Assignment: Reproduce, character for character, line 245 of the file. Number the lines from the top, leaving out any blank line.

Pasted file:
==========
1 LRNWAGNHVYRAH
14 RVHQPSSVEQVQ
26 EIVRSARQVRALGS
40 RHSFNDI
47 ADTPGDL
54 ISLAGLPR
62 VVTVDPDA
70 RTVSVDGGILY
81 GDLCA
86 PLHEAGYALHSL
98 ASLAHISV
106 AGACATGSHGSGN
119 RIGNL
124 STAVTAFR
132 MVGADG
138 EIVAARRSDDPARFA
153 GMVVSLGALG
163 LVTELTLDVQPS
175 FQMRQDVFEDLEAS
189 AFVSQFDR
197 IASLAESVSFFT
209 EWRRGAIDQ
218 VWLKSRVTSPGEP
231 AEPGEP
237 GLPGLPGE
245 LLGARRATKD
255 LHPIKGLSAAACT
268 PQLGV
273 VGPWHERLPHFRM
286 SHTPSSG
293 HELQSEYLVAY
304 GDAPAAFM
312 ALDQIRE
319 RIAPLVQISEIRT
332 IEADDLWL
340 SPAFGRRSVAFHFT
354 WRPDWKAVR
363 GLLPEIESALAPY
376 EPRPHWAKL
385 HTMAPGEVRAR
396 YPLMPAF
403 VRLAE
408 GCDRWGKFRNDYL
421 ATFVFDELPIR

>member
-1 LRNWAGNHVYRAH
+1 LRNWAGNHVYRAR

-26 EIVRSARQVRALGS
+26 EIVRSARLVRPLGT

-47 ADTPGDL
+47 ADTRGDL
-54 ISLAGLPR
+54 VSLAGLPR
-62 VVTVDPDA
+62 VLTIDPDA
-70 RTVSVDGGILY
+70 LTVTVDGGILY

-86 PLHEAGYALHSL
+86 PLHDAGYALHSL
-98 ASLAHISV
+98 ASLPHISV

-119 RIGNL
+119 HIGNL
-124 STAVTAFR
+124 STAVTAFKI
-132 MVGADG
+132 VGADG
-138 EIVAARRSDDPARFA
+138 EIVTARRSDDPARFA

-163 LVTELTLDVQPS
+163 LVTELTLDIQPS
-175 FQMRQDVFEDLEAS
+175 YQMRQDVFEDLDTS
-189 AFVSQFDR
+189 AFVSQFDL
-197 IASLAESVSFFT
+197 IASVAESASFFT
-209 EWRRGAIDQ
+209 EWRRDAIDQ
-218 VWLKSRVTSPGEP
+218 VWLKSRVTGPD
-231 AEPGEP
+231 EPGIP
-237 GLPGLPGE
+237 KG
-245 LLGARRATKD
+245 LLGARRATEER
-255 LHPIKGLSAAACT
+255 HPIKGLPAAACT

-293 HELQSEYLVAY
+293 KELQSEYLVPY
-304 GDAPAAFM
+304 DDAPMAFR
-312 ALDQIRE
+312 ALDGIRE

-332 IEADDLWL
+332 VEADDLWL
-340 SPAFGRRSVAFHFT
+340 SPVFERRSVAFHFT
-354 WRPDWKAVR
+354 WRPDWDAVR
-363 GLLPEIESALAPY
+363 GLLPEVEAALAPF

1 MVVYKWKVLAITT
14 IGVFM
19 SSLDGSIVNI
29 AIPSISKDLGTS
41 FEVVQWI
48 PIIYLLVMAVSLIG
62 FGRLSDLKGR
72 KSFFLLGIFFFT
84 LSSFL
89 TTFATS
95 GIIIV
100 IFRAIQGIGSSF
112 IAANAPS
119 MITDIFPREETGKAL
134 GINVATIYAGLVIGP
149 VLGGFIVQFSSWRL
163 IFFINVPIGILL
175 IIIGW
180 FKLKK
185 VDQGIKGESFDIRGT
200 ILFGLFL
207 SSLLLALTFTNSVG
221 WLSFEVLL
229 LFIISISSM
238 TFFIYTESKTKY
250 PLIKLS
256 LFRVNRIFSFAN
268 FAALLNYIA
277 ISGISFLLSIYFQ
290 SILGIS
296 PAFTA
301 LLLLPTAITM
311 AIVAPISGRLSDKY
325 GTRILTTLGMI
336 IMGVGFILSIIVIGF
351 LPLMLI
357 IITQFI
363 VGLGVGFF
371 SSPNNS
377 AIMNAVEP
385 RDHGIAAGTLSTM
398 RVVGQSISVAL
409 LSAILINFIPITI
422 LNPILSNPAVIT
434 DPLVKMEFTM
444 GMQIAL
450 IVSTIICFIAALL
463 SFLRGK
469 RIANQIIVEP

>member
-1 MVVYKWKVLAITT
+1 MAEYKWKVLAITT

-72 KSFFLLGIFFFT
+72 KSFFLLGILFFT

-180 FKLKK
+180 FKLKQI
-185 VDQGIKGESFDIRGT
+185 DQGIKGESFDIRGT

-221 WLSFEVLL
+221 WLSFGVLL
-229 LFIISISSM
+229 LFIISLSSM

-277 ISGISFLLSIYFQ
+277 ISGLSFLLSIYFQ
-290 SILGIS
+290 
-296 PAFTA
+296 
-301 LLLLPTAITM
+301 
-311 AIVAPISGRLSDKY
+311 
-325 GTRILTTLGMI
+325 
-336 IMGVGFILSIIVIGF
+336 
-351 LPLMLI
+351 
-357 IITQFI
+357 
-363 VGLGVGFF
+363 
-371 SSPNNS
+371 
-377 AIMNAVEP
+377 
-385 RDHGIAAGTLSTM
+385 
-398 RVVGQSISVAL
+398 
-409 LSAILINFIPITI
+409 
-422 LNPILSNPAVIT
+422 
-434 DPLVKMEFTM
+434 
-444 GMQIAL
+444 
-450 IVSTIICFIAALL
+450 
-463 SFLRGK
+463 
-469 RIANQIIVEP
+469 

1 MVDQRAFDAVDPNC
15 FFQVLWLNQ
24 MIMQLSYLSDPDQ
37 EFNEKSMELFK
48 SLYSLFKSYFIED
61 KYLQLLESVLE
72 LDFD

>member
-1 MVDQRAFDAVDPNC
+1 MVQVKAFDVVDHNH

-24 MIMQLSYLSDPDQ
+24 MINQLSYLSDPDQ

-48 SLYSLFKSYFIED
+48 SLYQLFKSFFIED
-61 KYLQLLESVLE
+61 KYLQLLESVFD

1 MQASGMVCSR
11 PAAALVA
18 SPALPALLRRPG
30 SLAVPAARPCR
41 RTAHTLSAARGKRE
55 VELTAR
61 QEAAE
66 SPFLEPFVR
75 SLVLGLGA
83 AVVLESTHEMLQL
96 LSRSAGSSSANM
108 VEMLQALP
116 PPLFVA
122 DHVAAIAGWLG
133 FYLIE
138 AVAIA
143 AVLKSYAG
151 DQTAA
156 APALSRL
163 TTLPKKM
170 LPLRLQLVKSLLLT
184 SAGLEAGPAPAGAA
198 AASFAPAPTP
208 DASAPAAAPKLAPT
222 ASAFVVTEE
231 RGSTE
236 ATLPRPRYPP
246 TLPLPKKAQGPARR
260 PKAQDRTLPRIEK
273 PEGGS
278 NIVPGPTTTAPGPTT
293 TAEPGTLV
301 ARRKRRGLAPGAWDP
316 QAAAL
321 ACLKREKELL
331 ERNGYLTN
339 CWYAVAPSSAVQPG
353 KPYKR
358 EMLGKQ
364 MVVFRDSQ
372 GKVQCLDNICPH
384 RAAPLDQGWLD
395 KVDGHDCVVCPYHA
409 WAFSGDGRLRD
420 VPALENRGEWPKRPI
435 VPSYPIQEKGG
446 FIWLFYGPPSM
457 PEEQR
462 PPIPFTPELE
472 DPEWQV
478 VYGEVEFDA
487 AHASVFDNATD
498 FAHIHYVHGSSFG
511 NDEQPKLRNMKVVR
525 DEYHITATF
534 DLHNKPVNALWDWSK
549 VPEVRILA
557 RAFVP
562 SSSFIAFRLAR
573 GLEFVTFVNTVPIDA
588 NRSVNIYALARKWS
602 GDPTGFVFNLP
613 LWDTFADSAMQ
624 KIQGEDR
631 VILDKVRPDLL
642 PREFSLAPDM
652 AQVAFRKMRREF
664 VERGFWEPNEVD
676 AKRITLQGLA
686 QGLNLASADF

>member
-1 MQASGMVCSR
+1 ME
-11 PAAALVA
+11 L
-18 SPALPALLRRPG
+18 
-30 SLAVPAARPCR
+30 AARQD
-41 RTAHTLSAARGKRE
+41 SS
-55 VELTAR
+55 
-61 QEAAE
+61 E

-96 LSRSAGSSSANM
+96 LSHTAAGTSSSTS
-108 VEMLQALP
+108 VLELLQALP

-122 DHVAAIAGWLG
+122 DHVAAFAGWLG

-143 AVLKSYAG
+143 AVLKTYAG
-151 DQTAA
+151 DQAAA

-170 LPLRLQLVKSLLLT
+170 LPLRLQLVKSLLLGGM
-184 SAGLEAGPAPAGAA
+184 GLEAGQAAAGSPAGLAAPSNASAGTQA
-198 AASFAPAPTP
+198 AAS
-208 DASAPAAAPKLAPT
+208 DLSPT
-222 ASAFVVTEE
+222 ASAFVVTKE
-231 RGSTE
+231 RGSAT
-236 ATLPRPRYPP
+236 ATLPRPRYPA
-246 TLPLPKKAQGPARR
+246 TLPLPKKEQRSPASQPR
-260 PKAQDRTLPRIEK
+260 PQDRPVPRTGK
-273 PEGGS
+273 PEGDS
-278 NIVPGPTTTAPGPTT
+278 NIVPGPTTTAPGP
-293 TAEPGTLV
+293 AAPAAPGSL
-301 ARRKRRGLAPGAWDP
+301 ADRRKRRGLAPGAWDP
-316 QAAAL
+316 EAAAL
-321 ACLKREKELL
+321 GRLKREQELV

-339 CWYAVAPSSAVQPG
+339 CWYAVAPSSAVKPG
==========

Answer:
184 SAGLEAGPAPAGAA